Art Barnes isn’t the video’s only cameo: Evil sock puppet Werman, who first appeared in Petunia’s video for “Aquatic Plumbing,” also drops by, as does the (as far as we know) nameless apparition that looks like a hand covered with eyeballs from “Lonely Lady,” which has picked up some mad keyboard skills since we saw it last. At this rate, Petunia-Liebling MacPumpkin’s videos are going to rival Pee-wee’s Playhouse when it comes to weird recurring characters.

For those of you keeping score at home: Petunia’s next video should be for the Fish Drive Edsels track “House Plants.” Here’s a taste.

The lesson of Chimney Crow’s new “Sarah Kristina” video is: Don’t accept a ride home from Chimney Crow

Chimney Crow, "Sarah Kristina"

Hey, Chimney Crow! How’s it hanging? Hey, listen, I love what you guys have been doing lately with the Muppets and Deee-Lite covers and all, but I gotta be honest: Your latest video is freaking me out a little. Are you OK, Chimney Crow? I mean, do we gotta send in an FBI unit to pull up your floorboards and shit? ‘Cause you’re sounding a little…well, just listen to yourself, man!

But hey, I’m sure you don’t really know anyone named Sarah Kristina, right? This is all just an artful meditation on the alienation of modern life or some shit, right? I really hope so, because I don’t want to have to hide all my drug paraphernalia when the detectives show up on my doorstep asking, “So, how did you know the suspect?”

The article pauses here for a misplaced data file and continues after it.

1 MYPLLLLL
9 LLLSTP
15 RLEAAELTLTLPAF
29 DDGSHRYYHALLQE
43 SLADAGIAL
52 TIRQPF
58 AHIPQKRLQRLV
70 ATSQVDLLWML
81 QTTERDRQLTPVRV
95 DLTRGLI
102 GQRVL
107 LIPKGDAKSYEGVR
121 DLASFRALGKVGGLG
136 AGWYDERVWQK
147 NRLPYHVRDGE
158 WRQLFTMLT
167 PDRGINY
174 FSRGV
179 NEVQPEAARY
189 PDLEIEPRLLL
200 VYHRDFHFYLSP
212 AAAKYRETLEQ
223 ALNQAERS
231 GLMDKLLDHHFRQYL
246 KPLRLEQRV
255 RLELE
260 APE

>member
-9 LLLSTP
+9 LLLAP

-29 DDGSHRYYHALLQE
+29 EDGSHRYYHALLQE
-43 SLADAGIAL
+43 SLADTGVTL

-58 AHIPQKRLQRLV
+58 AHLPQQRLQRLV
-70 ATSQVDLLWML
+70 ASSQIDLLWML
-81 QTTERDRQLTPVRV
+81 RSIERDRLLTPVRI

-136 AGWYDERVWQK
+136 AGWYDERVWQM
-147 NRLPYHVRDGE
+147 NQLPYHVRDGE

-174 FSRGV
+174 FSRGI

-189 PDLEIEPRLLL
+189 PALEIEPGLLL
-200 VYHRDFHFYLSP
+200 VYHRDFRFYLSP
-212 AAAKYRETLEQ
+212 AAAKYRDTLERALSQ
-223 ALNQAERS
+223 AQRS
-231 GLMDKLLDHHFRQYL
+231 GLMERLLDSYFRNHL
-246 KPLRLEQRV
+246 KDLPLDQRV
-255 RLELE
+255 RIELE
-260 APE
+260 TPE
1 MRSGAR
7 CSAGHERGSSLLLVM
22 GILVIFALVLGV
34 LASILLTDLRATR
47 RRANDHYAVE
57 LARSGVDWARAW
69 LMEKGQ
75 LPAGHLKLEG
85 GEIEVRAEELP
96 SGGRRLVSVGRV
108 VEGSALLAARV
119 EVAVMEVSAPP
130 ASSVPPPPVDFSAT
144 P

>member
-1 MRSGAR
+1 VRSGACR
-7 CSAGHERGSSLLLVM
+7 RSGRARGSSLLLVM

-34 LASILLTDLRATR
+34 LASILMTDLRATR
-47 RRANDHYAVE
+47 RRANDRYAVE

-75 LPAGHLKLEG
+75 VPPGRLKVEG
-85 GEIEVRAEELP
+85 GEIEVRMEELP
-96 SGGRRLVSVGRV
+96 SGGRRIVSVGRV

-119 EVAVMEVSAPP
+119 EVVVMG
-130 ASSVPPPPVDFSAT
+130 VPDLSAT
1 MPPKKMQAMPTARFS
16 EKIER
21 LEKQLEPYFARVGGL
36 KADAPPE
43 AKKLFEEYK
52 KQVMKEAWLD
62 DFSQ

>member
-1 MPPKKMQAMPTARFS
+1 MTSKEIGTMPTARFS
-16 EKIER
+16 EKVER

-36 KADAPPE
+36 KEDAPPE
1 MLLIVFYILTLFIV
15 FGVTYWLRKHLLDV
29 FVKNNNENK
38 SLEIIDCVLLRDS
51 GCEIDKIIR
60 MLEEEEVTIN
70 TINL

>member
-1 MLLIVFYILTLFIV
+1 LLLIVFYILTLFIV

Is this the saddest “Rainbow Connection” cover ever?

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Our basement electronica pals Chimney Crow seem to be on a covers kick of late. Just a few weeks after rocking a down ‘n’ dirty version of Deee-Lite’s “Groove Is in the Heart,” they resurfaced yesterday with a just plain down version of “Rainbow Connection” that leeches all the wide-eyed wonder out of the Muppets original and turns it into something more like a Nurse With Wound outtake. As an unabashed fan of Kermit’s banjos-and-schmaltz version, I’m not sure how I feel about Chimney Crow’s, but I gotta admit, it’s unexpected. Between this and Dolchnakov Brigade’s “Bein’ Green,” this could be the beginning of a very weird Muppets tribute album. Maybe next we can convince Anklepants to do “Rubber Ducky.”